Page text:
This is really amazing stuff. Hard to imagine all the implications.
This is cool! Sent it to a friend whose child is autistic.
Your comment popped up just as I was starting to type. I bet I know who you sent this to! :)
Probably more feedback on this than any other blog post, at least in its first day.
I think this really summarizes the excitement--and the caution--that accompanies so much of this subject. There are so many brilliant people (some of which I have had the honor of meeting and spending time with) and fantastic labs studying the almost infinite aspects of the microbiome...the overwhelming temptation is to make links and leaps that we may not QUITE be able to make just yet. I get so excited when I hear or read things like this...and then I read another piece (or speak to someone more experienced) that brings me back down to earth...reminds me that much more research is needed before findings like these translate into patient care. But I have ZERO FEAR in saying that such groundbreaking, mind-blowing applications of microbiome science ARE coming...we just have to put in the time and work to figure out which ones!!
I agree fully...but it's really hard not to want to take action, especially when you are, for example, the mother of an autistic child!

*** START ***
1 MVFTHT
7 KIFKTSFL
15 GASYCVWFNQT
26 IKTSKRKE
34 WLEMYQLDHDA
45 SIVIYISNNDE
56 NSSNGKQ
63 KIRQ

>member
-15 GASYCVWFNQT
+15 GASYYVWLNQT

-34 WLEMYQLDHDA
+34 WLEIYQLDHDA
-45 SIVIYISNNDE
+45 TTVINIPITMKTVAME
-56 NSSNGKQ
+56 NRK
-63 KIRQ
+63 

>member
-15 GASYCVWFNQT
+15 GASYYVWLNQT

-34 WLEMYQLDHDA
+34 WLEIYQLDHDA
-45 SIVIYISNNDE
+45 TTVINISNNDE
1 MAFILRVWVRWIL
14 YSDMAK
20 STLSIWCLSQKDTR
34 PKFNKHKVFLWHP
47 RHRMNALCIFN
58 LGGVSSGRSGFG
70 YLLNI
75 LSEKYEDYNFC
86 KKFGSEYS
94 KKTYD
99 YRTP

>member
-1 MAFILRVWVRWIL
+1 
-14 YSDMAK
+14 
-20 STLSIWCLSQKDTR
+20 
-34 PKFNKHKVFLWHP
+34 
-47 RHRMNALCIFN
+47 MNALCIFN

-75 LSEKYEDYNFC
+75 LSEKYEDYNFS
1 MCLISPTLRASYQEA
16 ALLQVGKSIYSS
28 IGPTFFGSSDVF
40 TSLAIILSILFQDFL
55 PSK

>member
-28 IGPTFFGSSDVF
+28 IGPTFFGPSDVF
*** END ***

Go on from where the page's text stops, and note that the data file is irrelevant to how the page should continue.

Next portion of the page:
Here’s what I see as unique and challenging about fecal transplant (FMT) in this context. It’s one thing to tell a desperate, dying cancer patient that a new medication showed promise but is not yet approved/available for him to take. He may be mad, frustrated, whatever, but what can he do? With FMT, as more information like this inevitably comes online, how long will it be before individuals start simply going “off-label” on their own by mixing their own fecal cocktails? Unlike pharmaceuticals and procedures that are relatively inaccessible, this treatment, at least in some form, is basically everywhere! Will be fascinating to watch.
I was at a conference today and mentioned hearing about the microbiome/autism link. The young lady I was speaking with said she had read about it right here! Nice work, young man.
Sorry I’m just getting around to this. Exciting stuff to be sure, but we’re wading in deep waters here. Caution is definitely paramount.
I have an almost 17 yo who is ASD High Functioning Level 1 (formerly called Aspergers). He participated in a 64 day Therapeutic Wilderness program in Utah where he was on a “forced” pescatarian diet. His symptoms of Autism decreased at that time. It could be from being out in the wild and receiving side by side therapy, or from lack of overstimulation... or it could be from his diet, which was a huge change from being at home (mostly gluten, junk food, chicken strips and pizza)!🤷🏼♀️ I am a true believer that gut health and inflammation play the largest role in health of the body. I would love my son to receive a treatment plan to regulate/manage his symptoms so he can be independent and functioning in our society. Jimmy, let me know how we can help! Good luck and I know your parents are so proud of you.
Jimmy Underwood is named after his grandfather, to whom this blog is dedicated.